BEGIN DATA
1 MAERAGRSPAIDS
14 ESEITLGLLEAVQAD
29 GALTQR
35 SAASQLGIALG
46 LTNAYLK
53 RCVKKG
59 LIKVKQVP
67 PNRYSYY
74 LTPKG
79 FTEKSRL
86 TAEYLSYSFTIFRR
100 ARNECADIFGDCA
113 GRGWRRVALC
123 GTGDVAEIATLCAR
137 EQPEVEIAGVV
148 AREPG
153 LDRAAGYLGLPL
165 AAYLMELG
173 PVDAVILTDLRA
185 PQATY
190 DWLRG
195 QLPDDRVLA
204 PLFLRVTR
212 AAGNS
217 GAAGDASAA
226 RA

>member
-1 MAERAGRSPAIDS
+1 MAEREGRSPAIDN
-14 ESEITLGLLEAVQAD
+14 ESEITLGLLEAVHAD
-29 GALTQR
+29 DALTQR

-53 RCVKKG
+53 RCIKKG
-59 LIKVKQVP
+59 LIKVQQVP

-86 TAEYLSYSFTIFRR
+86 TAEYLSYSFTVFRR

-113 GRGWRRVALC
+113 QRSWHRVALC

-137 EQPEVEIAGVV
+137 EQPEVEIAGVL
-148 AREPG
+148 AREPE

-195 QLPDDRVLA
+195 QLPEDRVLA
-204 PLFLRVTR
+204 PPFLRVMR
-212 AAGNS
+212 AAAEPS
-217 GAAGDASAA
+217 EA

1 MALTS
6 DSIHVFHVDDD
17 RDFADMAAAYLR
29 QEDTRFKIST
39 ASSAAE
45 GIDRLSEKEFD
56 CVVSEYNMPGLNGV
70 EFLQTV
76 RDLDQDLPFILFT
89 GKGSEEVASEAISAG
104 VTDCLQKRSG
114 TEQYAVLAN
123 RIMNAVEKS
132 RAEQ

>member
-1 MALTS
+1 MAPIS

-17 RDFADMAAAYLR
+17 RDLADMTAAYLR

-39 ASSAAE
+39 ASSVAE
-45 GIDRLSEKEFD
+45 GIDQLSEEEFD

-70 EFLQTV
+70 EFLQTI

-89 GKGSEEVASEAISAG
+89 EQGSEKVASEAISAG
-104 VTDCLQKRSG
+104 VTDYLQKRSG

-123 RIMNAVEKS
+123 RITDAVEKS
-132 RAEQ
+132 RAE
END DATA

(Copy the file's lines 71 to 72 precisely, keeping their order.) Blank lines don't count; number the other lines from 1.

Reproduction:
-17 RDFADMAAAYLR
+17 RDLADMTAAYLR